VINE Sanctuary News
Will eating a rainbow make you gay? That’s the only somewhat satirical question posed by the brochure that we distributed at the Albany Pride Festival earlier this month and at VegFests in Massachusetts, New Hampshire, and Maine earlier this spring. 

It may seem strange to link LGBTQ and animal liberation, but consider these ideas:

  • Going vegan is a way to reclaim your own heartfelt affection for animals, even though the culture says that you ought to want to dominate and consume them.
  • Toxic masculinity encourages men to be homophobic and also says that “real men” eat meat and enjoy pastimes such as hunting, fishing, cockfighting, and bull fights.
  • The idea that LGBTQ people are “unnatural” comes from the denial that hundreds of species of animals, like us, enjoy same-sex partnerships.
  • Because almost all human uses of animals require forced breeding, nonhuman animals who might prefer to bond, mate, or raise offspring with same-sex partners are forced into compulsory heterosexuality

As an LGBTQ-led sanctuary, VINE talks about ideas like these every month. But we do have two pride-related events coming up this month: Our own annual Rainbow Vegan Potluck at which participants can win prizes for colorful dishes and a panel on the subject of “Queering Animal Liberation” at the national animal rights conference in Los Angeles. See the Events section of this newsletter for details.

For those who won’t be able to join us at either of those events, we thought it might be useful to share some relevant online resources. If you’ve got 47 minutes to spare, check out a video in which VINE cofounder pattrice jones talks about what animals at the sanctuary have taught her about homophobia and its relationship to other forms of oppression. If you’d prefer to read rather than watch and listen, check out our Pride Series of blog posts on topics ranging from “coming out” as vegan to “ queering” the notion of “rights."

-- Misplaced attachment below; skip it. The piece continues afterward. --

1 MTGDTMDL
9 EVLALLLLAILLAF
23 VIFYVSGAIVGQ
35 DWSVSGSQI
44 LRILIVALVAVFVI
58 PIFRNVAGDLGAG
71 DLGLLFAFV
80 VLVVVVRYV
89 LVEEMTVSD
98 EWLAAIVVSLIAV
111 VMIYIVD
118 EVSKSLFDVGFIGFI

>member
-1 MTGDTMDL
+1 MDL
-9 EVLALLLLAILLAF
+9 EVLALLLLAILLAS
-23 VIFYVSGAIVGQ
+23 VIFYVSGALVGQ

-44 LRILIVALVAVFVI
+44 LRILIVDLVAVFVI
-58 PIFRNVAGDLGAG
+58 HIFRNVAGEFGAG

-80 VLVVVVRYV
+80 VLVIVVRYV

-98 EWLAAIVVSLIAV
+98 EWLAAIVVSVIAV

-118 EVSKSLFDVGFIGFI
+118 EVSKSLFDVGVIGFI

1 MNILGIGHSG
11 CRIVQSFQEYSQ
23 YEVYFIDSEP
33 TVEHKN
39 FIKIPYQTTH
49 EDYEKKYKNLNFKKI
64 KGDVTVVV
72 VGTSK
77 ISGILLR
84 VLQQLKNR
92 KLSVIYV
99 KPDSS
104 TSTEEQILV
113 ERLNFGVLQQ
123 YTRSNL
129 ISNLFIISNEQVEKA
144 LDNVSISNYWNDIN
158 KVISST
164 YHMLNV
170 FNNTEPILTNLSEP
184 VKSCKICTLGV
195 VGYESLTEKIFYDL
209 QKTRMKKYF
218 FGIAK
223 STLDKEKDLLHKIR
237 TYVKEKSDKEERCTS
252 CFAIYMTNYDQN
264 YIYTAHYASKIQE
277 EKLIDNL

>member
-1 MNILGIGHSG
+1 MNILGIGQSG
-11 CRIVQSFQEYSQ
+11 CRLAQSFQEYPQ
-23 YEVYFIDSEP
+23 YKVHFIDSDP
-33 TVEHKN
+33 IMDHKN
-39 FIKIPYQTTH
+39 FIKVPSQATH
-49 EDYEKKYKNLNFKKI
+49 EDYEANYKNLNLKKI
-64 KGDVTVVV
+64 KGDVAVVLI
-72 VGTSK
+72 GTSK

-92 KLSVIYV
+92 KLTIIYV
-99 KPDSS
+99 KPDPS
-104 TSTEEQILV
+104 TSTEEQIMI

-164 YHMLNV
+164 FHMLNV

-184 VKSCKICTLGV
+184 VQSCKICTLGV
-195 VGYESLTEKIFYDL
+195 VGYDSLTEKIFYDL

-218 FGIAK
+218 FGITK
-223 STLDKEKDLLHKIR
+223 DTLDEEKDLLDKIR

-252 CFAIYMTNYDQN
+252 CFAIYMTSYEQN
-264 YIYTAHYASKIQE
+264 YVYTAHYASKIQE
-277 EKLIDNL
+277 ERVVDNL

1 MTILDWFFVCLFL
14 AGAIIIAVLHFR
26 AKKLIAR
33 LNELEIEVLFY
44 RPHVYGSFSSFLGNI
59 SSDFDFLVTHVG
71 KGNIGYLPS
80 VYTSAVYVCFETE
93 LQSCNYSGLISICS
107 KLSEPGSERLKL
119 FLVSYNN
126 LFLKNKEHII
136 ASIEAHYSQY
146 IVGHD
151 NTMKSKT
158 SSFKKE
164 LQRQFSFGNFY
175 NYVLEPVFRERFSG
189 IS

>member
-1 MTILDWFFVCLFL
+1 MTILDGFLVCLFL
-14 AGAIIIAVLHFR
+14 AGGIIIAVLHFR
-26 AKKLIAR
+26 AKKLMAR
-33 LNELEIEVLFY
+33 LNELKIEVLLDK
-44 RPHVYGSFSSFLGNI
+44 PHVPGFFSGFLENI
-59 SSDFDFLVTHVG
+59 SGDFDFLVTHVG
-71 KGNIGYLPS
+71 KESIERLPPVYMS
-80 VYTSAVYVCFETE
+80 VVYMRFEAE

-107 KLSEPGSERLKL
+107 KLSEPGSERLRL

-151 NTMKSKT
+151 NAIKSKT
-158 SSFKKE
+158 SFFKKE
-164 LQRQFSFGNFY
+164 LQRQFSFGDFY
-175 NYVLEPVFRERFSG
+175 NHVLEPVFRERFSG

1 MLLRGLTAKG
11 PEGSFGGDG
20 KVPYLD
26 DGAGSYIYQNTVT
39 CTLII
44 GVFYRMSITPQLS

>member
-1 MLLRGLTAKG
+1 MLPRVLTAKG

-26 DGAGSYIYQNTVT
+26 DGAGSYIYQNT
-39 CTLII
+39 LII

While you’re visiting our blog, don’t miss two recent posts that have generated a lot of discussion. In Speciesism and Ableism , pattrice summarizes her contribution to a panel discussion on the intersections between animal exploitation and sexual assault. Another thought-provoking post asks what we can learn from the cow called Jan , who jumped a “beef” farm fence while pregnant in order to give birth in the safety of the forest.

Sanctuary News
In our last newsletter, we told you about the arrival of Magnolia . We're happy to say that she has gained weight and muscle tone and has turned out to be every bit as high-spirited as we thought she might be. She and Melody, another rambunctious survivor of the dairy industry, have been having long conversations, and we can only guess what they might be planning.

Many birds arrived today, from a huge cockfighting bust in Massachusetts that you might have seen on the news. The new arrivals include roosters who had been fought along with many hens who had been used to breed new fighters. The roosters will have to go through a process of rehabilitation , but the hens will be free to roam right away and have already made it quite clear that they will be making their own rules.